John Thanos: His terrible guilt rubs at our own


March 26, 1992|By MICHAEL OLESKER

John Thanos makes us a little uneasy with our desire for his death.

First he kills others, but then he attempts to kill himself. We wish to see him die, but he keeps trying to beat us to the punch. We hate him for this, because it confuses us. Suicide is a sign of a troubled mind, and we don't want to think of him as troubled, only dangerous.

Just when you think you've got him pegged, though -- a nut, a dangerous one, but clearly a nut -- he declares in public that, given a choice between life and death, "I think I'll take the life without parole, with the possibility for escape."

That's a man with a wry sense of humor, a grand sense of the put-on, or it's someone presenting his insides to us on a platter because everything else has been stripped away.

Three days ago in Leonardtown, St. Mary's County Circuit Judge Marvin Kaminetz locked himself in his chambers and deliberated for 9 1/2 hours.

When he emerged, he sentenced Thanos to die for the 1990 murder of 18-year-old Gregory Taylor, a welder from Hebron killed because Thanos wanted his car.

By Thanos' own confession, we learned that he took Taylor to a secluded dirt logging road near Salisbury and shot him three times in the head at point-blank range.

Is there anyone out here who doesn't want Thanos cremated on the spot?

Hell, no.

Except . . .

In a series of criminal trials -- for the murder of young Taylor, for the kidnapping of a Salisbury cabbie, for the attempted murder of a Salisbury convenience store clerk, for the murders of two Middle River teen-agers -- we've learned of Thanos' miserable, abused childhood, his mental illness, his incarceration at age 15 in an adult prison, his borderline personality disorder.

"We don't kill sick people," argues James McCarthy, one of Thanos' defense attorneys.

Actually, we don't kill anybody at all, not since Nathaniel Lipscomb went to the gas chamber at the Maryland Penitentiary 31 years ago. Murderers come and go. The cells on death row are filled and then unfilled. The appeals processes grind eternally.

And the great thinkers in Maryland's legal system fail utterly to come to grips with the issue of capital punishment.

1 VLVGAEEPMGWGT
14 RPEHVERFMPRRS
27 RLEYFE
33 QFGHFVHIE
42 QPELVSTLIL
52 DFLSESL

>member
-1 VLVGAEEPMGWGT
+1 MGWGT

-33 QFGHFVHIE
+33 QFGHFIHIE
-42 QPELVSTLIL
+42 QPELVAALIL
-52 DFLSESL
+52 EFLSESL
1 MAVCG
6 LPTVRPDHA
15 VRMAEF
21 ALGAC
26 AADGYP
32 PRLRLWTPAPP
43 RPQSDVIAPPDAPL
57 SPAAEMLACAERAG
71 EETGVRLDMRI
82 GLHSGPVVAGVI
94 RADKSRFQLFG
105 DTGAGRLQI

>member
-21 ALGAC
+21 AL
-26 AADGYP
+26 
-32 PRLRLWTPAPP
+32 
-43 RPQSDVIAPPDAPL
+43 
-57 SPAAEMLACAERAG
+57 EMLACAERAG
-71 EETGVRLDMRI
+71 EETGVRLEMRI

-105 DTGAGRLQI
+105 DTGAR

Case in point: John Thanos, a man who deserves to die multiple deaths, if only if it were possible.

And yet . . .

These suicide attempts of his, this tortured childhood of his, they make us search ourselves. We don't want our criminals to be sick, to be sad, to be troubled. We want them to be criminals, and don't bother us with any mitigating factors.

We don't wish to see ourselves as barbaric -- but that's where we put ourselves if we execute the sick. As a society, why didn't we get to Thanos when he was a kid, when there was still time to save not only him but all those he would murder in years to come?

It's an endless argument we conduct with ourselves each time we look at our chaotic criminal justice system. We want to spend money to beef up police and prisons and courts, but we don't want to pay the price ahead of time: with more money for teachers, for preschool programs, with money to feed poor and hungry kids nutritionally instead of calling ketchup a vegetable, with enough social workers to spot the kids living in hostile home environments.

We deal with problems after the fact. With John Thanos, we missed our shot when we had it, and so we wish to make it up to ourselves now. We remove his troubled history from the equation and assuage our guilt by making him a one-dimensional animal. At that point, it's nothing less than our obligation to punish him.

For the state to do otherwise -- to look at the killings, the kidnapping, the man without a conscience on the prowl, and not put him to death -- is to make itself a passive accessory after the fact.

And yet . . .

Thanos has this record of being belted around when he had no way to defend himself. He has this history of trying to kill himself. (Some would say, trying to commit suicide while in prison is redundant. If we really want him dead, but don't wish to leave blood on the state's hands, why not just give Thanos his dinner and some real utensils? And, if he tries suicide again, let him have it his way.)

Look at the irony: On those occasions Thanos has tried to end his own life, the state has kept him alive. But to what purpose? So we can say we got revenge in our own way?

We all want revenge. We all want to say to prospective criminals everywhere: This is what happens in the state of Maryland when you take a life. We all want to say to the victims' families: We've avenged these killings.

But we lie to ourselves if we think it's as simple as that. We lie if we deny the sickness inside Thanos, and we lie if we think this system of ours -- this system that turns its back on abused children and then tries to play catch-up by hiring more police and building more prisons -- will keep scores of John Thanos act-alikes from haunting our tomorrows.

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